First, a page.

Mrs. Maude Yates corroborates the testimony of Mr. Bowers, but says that the car was approximately one-half way or two-thirds of the way across and she saw a flash of light and the instant she saw it the crash came. She also stated that the rain interfered with her seeing out to a certain extent, but that she could could see and at the time they arrived at the intersection it was raining very hard.
Mrs. Nora Bowers, the wife of the driver of the car, also corroborates the testimony of her husband. She says that the windows on her right and front were clear except for the rain which was beating in on her. She had a rag in her hand with which she was wiping the water off as the rain was beating against the right-hand side of the car in hard dashes. As they kept going across the intersection the rain was dashing against her side of the car pretty hard.
For the defendant, the driver of the truck, William B. Wiles, testified that he was driving a ton and a half truck loaded with peaches and lima beans, the weight of the load being around three and one-half tons. He left Smithsburg around 9 P.M. and was accompanied by Mr. Jonas Blickenstaff on their way to Baltimore for the purpose of taking produce to market. It was raining when they started on the trip and raining at the time of the accident. The truck was equipped with one windshield wiper on the driver's side, which was operating. As he approached the intersection where the accident happened, the truck was traveling easterly approximately twenty miles an hour in fourth gear and he was getting ready to change it into third gear. The truck was equipped with two headlights, two fog lights and five little clearance lights in front. The clearance lights are green, the five lights amber, and the headlights are white. The headlights were on high beam. As he approached the intersection the headlights, the fog lights and the clearance lights were all lighted and the beam of his lights extended nearly to the top of the hill ahead of him past the intersection. The first notice he had that there was a car coming from the intersection from the Gamber Road was when the headlights shone out from behind a bank right in front of him to his left. At that time he was right on top of it. The car came out of the Gamber Road at a pretty lively rate. He applied the brakes right away. The car ran directly in front of him and he hit it from the center of the front door back to the hind end. Both he and Blickenstaff saw the car about the same time and Blickenstaff hollered, "Look out, Bill," or something like that. The car was thrown against the bank on the right-hand side down the Gamber Road. The truck turned crosswise and came to a stop ten or twelve feet past the intersection. After the collision the headlights on the truck were still burning, the fog lights were broken off. As he approached the intersection he doesn't think that he sounded his horn. He did not have time to sound the horn between the time he saw the automobile and the time he hit it. He was looking straight ahead as he approached the intersection to see if any automobiles were coming at the cross road and he could see down the highway in the direction in which he was traveling. He knew that he was traveling on the State Boulevard and that he was protected by boulevard signs. He stated that there was no steam on the windows or windshield on the inside of the cab of the truck. A little steam got on the inside of the windows and windshield at times and that he had wiped it off several times but there was none at the time of the accident. Prior to the happening of the accident he had been talking and joking with Mr. Blickenstaff but as they came up the grade toward the intersection they weren't talking at that time. As he approached the intersection the truck was in the right lane to the right side of Route 140 and had its right wheels on the concrete shoulder at the time the Bowers' car shot right out in front of him. He doesn't recall how far to the left he turned toward the back of the Bowers' car but he was still in the right lane at the time of the collision.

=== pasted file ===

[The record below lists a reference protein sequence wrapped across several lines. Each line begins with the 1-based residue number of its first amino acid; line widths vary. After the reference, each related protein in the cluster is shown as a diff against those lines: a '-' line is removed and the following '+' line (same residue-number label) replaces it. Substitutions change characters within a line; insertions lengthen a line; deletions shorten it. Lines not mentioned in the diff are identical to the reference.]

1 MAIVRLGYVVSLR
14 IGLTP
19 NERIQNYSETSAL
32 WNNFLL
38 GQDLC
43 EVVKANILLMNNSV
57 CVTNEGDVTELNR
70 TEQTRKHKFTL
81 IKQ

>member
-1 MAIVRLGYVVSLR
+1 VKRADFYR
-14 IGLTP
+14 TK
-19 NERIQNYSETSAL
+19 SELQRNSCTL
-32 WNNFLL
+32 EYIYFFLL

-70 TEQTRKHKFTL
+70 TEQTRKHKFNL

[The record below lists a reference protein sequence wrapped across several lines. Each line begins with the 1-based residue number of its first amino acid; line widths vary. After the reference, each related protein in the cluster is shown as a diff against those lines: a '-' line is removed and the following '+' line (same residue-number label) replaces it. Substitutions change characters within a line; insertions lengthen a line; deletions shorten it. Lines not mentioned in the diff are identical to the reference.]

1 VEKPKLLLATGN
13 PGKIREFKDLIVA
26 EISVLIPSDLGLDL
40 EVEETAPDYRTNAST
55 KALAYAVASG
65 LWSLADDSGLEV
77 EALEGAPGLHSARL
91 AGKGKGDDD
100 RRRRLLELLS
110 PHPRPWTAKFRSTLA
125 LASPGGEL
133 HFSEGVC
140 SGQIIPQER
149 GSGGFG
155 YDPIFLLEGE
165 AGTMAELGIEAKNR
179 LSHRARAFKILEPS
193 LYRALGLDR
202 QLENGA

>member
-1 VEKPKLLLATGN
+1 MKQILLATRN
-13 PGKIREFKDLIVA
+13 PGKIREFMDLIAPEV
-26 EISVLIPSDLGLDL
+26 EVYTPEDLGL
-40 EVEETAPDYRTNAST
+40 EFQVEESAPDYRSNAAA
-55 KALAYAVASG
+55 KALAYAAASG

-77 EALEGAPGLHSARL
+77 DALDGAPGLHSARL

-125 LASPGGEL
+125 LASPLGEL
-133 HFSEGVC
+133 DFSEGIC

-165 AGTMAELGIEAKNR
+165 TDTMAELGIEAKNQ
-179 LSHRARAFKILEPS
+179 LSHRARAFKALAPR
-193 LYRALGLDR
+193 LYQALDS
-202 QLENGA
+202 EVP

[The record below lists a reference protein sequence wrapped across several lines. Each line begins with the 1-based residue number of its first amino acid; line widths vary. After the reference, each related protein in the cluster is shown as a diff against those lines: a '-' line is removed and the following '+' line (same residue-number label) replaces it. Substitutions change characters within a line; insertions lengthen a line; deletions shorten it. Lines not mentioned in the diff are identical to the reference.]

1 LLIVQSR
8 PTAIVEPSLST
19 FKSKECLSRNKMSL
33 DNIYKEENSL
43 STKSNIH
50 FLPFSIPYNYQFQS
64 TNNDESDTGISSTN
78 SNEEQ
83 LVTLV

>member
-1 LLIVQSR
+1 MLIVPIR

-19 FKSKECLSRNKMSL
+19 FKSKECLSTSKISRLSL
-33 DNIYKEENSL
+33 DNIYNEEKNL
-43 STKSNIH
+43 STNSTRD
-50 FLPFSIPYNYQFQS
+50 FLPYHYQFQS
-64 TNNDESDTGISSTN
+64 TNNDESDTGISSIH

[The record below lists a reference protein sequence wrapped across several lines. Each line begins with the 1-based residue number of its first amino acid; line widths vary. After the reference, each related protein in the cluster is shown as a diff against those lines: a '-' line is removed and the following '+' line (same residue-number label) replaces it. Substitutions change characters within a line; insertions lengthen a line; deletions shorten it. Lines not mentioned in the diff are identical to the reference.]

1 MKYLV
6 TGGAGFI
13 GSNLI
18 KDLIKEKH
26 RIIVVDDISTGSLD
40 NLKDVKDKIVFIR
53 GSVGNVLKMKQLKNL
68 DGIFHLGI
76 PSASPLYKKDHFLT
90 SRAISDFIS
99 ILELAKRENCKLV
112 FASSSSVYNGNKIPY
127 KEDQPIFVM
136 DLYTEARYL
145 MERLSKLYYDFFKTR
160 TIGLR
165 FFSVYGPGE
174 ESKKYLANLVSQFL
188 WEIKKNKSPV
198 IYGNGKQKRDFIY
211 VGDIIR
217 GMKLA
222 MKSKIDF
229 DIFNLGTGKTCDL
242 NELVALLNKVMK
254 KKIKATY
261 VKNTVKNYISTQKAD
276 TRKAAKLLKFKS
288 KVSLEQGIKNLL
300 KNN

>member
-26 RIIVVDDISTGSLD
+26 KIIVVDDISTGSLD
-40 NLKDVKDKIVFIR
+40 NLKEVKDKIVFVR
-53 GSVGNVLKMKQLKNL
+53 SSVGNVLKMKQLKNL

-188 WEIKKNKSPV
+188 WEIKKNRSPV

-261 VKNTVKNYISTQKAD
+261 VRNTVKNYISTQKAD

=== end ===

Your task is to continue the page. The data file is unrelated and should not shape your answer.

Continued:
Jonas Blickenstaff, the occupant of the truck, corroborated the testimony of Mr. Wiles. He further said that on his side steam had collected a little around the bottom of the glass in the door. He did not know whether there was any steam on the windshield or not. In a signed statement offered by the plaintiff it was shown that Blickenstaff stated after the accident: "It was raining hard and all the windows were closed and steamed up inside, but I don't think that caused us not seeing the car."
The State police officer, offered by the defendant, testified that when he arrived at the scene thirty or forty-five minutes after the accident, the fog lights were broken off the truck. All the other lights on the truck, including the tail light, were burning when he arrived. The headlights were on dim. The truck was about fifteen feet east of the intersection on Route 140 headed toward the bank on the right-hand side.